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Nutrition is at
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Each cell affects every
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Tooth Decay
– 5 Things You May Not Know –

Dr. Al Danenberg Nutritional Periodontist
August 27, 2018

 

 

Tooth DecayTooth decay is an epidemic in the civilized world today. The CDC (Centers for Disease Control) has determined that 92% of adults have had tooth decay! However, the fact is that teeth are not designed to rot.

 

Take a look at animals in the wild. Rarely do they have tooth decay. In addition, our primal ancestors rarely had tooth decay. When we examine the mouths of some isolated primal societies living today, it is rare to find tooth decay. The fact is that dental decay is predominantly the result of lifestyle factors that plague our civilized world.

 

 

Dentistry’s Answer to Tooth Decay

Several years ago, while I was working as a periodontist in a general dental office, I remember several parents who brought their children into the office. These parents asked, “Why do my kids have so much tooth decay?” The disconnect was that these parents were holding a bottle of “Mountain Dew”. For that reason alone, their families were at a high risk for tooth decay primarily because of bad food choices.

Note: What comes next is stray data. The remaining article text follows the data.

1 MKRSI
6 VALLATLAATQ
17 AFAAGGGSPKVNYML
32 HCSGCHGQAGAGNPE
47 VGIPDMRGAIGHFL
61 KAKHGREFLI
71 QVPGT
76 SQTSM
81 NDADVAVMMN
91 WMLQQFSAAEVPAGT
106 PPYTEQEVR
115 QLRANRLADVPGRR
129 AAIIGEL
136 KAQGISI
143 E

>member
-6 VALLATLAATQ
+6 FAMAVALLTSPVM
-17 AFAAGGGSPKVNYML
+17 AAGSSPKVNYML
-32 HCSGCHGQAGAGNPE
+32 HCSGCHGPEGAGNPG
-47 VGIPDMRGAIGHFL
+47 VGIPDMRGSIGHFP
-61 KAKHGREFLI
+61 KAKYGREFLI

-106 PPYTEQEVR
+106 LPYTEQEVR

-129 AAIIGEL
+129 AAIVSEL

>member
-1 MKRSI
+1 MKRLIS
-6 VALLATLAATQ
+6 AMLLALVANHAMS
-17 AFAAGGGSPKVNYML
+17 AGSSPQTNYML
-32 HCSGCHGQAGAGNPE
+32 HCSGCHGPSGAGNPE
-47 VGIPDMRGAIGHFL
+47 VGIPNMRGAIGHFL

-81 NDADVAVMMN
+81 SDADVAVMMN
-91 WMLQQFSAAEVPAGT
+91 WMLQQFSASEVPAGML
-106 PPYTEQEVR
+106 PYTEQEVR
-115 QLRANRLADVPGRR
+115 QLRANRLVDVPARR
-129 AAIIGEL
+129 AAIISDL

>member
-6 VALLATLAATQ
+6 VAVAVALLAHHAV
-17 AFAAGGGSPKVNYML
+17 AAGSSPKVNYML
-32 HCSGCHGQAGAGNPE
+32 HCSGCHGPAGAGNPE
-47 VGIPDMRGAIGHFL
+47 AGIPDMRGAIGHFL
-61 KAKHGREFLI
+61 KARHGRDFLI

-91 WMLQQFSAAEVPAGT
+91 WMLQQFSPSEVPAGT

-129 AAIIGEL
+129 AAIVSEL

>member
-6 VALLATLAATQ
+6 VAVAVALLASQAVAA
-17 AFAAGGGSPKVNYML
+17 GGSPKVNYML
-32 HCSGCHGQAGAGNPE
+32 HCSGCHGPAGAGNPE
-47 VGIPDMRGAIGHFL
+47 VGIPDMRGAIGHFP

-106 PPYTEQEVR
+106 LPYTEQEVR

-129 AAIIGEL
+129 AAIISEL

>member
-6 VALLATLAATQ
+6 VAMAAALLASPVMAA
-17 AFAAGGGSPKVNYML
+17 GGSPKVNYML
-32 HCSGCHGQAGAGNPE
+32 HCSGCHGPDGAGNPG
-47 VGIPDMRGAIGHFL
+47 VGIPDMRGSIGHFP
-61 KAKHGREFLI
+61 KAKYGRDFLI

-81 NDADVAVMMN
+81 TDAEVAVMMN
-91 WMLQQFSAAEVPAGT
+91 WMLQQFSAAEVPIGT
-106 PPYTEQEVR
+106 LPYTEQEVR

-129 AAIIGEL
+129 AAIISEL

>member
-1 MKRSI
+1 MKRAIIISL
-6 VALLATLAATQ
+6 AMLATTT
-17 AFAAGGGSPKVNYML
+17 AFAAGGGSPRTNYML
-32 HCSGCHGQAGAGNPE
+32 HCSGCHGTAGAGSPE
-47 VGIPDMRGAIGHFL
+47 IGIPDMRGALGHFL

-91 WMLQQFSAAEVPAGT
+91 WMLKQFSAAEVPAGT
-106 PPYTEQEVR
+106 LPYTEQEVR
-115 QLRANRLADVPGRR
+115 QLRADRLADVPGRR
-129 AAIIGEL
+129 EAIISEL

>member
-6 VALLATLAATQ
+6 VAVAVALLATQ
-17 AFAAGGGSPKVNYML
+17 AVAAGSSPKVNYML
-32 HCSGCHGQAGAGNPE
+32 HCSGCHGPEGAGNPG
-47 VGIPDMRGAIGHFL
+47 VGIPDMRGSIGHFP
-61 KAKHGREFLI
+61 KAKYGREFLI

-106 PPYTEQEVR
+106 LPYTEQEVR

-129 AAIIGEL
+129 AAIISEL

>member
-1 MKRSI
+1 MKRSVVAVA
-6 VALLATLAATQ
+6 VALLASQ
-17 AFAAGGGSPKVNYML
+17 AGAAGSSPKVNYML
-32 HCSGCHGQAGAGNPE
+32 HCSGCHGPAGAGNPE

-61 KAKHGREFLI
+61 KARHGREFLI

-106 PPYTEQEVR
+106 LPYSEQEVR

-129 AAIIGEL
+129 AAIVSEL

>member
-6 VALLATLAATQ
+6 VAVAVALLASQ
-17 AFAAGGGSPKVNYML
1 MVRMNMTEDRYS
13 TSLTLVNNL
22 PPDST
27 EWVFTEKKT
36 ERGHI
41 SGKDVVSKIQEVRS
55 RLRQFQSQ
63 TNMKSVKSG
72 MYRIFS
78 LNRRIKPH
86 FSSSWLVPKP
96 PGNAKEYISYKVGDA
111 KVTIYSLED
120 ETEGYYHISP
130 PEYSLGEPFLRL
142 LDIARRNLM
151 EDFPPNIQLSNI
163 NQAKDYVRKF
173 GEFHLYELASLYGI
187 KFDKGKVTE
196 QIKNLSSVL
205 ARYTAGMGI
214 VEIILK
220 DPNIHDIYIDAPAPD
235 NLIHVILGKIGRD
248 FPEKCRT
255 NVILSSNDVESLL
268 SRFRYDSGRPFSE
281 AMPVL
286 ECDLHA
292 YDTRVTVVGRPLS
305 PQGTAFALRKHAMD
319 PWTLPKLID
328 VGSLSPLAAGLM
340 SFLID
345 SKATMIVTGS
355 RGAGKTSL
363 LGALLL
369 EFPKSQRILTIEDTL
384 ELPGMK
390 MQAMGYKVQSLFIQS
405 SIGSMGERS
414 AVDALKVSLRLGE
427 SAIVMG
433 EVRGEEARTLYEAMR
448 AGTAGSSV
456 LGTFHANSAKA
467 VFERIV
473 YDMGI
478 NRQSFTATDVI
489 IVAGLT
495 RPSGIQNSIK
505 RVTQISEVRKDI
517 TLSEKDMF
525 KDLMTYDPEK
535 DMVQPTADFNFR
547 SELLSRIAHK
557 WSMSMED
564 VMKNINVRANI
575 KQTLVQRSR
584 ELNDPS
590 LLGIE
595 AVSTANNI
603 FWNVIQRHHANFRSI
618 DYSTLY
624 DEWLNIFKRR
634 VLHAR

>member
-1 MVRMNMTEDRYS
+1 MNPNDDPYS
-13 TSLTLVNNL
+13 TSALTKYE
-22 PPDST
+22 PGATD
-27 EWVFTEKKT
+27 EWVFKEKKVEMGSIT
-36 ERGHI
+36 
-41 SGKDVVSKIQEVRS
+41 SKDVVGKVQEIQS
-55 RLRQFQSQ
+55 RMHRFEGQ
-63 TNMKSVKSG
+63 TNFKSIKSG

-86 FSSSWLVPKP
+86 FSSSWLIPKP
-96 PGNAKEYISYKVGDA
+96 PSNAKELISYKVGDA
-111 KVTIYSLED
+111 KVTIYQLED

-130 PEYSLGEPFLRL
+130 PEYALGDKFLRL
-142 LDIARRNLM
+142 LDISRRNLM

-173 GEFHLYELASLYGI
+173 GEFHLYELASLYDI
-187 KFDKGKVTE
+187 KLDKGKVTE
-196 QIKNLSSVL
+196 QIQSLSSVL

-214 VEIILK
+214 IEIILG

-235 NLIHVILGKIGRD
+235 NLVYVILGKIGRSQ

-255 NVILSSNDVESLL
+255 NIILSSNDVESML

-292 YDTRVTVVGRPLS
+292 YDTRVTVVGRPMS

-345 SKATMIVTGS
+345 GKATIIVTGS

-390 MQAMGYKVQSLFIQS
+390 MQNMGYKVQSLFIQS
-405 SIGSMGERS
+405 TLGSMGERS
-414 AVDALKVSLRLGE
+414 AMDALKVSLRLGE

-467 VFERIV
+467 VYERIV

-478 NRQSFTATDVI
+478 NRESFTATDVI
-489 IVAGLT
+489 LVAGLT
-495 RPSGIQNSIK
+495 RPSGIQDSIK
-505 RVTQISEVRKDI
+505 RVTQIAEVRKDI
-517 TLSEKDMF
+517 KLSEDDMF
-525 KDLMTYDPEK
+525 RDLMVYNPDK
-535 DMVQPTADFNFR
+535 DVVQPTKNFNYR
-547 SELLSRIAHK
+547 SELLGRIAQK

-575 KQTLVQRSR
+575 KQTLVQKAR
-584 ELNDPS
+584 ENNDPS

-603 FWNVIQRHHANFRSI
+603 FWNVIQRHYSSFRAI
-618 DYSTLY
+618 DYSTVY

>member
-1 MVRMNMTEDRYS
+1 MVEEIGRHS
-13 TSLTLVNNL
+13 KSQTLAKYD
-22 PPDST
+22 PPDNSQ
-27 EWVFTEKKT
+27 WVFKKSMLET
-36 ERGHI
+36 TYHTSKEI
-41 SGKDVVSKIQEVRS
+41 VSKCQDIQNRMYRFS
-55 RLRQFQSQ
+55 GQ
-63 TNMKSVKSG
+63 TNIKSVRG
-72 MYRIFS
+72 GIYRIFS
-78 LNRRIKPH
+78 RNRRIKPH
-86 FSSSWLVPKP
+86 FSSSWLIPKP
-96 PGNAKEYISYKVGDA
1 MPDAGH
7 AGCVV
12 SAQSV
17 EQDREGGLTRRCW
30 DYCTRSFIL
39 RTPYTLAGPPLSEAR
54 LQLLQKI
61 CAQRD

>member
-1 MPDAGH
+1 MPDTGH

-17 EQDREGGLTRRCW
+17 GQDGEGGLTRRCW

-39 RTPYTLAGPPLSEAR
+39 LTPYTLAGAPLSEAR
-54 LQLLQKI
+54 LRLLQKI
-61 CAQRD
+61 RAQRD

To offset the risk and damage of tooth decay, dentistry developed various “barriers” to coat the teeth to prevent and stop decay. Also, chemicals were discovered and created to kill bacteria in the mouth as well as to help remineralize teeth. These products could decrease tooth decay and possibly repair damage. Unfortunately, some of these barriers and chemicals could produce unhealthy effects in the body. While barriers and chemicals may help stop and repair decay, it would be more productive, less expensive, and healthier to prevent this disease naturally.

 

Fortunately, there are biological reasons for tooth decay that we can control. We just need to know. We need to be proactive. Here are 5 things that you may not know.

 

 

5 Things You May Not Know

  1. A healthy gut supports a healthy mouth: If you increase the diversity of healthy bacteria in the gut, you will increase the healthy balance of bacteria in the mouth. More variety of bacteria in the mouth is healthy. Balanced bacteria in the mouth help to prevent tooth decay.
  2. A healthy immune system can prevent unhealthy changes in the bacteria in the mouth: The body is always fighting off unhealthy bacteria. If it didn’t, we would die as soon as we took a deep breath or got a cut on our finger. A healthy immune system is an important factor to maintain a healthy balance of bacteria in the mouth.
  3. Saliva carries necessary nutrients: Saliva constantly bathes the teeth. Nutrients in the saliva can neutralize excess acids and can provide calcium and phosphate ions to remineralize the tooth surface 24/7.
  4. Dental plaque is healthy until it’s not: Plaque provides at least 3 beneficial effects to the tooth surface. The family of bacteria in dental plaque maintains a healthy acid level around the teeth, kills off other pathogenic bacteria that try to invade the space, and allows necessary nutrients to enter the surface of the tooth to repair early decay.